I have always loved and appreciated Fred Rogers as a gentle soul, who wanted us to love each other and treat each other with kindness and compassion. Everything I learned only made me appreciate him more--and this book, opening my eyes to his Christianity-based politics, was the icing on the cake.

 

Even as a child, I knew Rogers' inclusion of Francois Clemmons, the African-American police officer as a Mister Rogers' Neighborhood went against the social grain. From this book, I learned Clemmons was the first African-American with a regular role on a children's television series, joining before Northern Calloway (David), Matt Robinson (Gordon), and Loretta Long (Susan) on Sesame Street. I also learned Clemmons' hiring was a deliberate--loving, but deliberate--act, especially the wading pool scenes with him. Those shared soaking scenes were in direct protest to segregated swimming pools, and violent responses to integrated pools.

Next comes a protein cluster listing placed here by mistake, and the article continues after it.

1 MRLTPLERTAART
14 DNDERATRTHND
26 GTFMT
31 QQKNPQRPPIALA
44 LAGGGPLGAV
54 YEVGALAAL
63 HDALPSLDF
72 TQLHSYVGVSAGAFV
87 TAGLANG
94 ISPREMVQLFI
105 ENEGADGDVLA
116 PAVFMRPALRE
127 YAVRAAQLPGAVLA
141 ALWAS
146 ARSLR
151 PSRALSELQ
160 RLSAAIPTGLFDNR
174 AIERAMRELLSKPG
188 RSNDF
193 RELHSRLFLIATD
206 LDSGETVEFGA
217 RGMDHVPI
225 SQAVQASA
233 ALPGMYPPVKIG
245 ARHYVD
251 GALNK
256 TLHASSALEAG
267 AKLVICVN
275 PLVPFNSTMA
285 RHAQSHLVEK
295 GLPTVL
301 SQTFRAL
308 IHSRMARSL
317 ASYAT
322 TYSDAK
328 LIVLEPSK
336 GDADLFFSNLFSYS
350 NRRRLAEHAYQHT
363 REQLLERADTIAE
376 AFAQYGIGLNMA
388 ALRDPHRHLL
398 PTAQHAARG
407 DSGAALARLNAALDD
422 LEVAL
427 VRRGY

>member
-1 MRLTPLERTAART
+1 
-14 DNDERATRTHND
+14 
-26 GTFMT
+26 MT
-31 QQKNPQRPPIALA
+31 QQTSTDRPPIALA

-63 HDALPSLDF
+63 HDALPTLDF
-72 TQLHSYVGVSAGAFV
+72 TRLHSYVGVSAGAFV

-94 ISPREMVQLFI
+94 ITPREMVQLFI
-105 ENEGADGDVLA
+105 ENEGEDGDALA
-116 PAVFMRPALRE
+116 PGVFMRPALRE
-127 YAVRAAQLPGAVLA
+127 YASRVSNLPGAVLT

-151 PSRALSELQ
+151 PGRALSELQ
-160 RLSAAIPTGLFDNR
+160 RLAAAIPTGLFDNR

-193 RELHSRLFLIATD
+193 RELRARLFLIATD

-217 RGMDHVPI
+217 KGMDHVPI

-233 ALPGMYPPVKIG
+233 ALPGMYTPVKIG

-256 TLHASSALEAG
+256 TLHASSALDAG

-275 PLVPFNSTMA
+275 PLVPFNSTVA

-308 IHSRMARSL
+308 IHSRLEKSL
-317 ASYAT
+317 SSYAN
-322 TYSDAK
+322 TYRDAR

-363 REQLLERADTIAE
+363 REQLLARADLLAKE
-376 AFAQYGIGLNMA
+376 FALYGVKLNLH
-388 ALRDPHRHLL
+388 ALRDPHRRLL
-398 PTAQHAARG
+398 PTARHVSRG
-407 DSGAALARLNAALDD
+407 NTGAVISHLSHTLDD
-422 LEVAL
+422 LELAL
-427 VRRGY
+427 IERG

Mister Rogers resisted pressure from certain cast members to be more visibly and aggressively political, because they felt his responsibility was to his children and family audience; his neighborhood needed to be a quiet, safe place of learning, the one place in their lives where protests were not taking place, where no one was shouting, and where no one was making frightening ultimatums. Michael Long's book touched me, as a child of the '70's, in so many ways. This book would make a nice addendum to high school and college courses covering 1960's and 1970's cultural and social history. Highly recommended.

 

interview with Clemmons on NPR StoryCorps